Last summer, a huge trend was Japanese and Korean syrup and jelly nails, which involved using milky blush-toned gel-polish to create kawaii-style looks that UK techs had to mix to recreate themselves.

As we move into 2024, a trend we have been seeing, via techs from Asia influencing European techs, is a layering of clear, jelly gel and chromes to create natural, earthy looks with uneven or faceted overlays.

“Brands like Kkookie, a distributor for nail brands from Japan and Korea, are enabling UK techs to do these kinds of designs,” says Philamond. “We are going to see a real renaissance in terms of nail artistry being turned on its head because we finally got access to these products.

“By layering a lot of glass colours with pigments, cat-eye gel and other materials, you can create real depth and dimension,” adds Philamond. “Paired with texture, which will continue to be huge this year, you can create something that looks like stone or an uncut gem. It’s unrefined and 3D but it looks elegant and is not going to trigger your tropophobia.”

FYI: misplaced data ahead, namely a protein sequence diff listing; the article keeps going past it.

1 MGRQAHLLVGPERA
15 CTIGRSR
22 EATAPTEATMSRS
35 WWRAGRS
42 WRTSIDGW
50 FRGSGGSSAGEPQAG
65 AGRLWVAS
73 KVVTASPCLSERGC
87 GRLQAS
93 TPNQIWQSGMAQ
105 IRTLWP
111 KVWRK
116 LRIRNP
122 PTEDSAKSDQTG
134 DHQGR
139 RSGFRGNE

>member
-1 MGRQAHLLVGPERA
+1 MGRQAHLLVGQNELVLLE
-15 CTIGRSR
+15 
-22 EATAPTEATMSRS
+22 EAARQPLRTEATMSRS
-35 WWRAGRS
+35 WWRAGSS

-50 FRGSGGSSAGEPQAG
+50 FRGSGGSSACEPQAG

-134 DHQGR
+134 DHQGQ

Luxury manicures

Last year in our SS23 nail trends feature we wrote about prescriptive and medical manicures that take into account the health of the whole hand. Since then, we have seen even more luxury elements added, with designer products and perfumes used with meticulous care.

“Offering luxury manicures is an incredible way of adding value for the client and an easy way to boost income,” says Philamond. “Also, because so much of being a nail tech is about content creation, it’s a great way of elevating that.

“Many nail content creators have partnerships with jewellery brands or are gifted things by jewellery companies so it’s a partnership that makes sense for social media.”

Earring stacking and curation is a trend that has always been common in alt communities but has recently gone mainstream with the boom in luxury piercing companies and Instagram jewellery brands.

Now, at brand launches and luxury events, we have started to see permanent jewellery popping up, where bracelets, anklets and necklaces are soldered onto the wearer as a forever gift or memory and we envision this becoming a permanent fixture in the salon space.

“We’re thinking of having a permanent jewellery pop-up in the salon, says Bebbington. “It plays into the ‘mob wife aesthetic’, the idea of ‘what more luxury can I have?’”

Philamond believes the luxury manicure, with scrubs, massages and other added-value services, is becoming quite commonplace now, meaning we will start to have to do more to stand out. “It will be more about the niche and functional skincare and products that are used to elevate a manicure to become luxury, as opposed to this kind of excessive luxury and opulence,” he says, suggesting a further move into the “skinification” of the nail industry.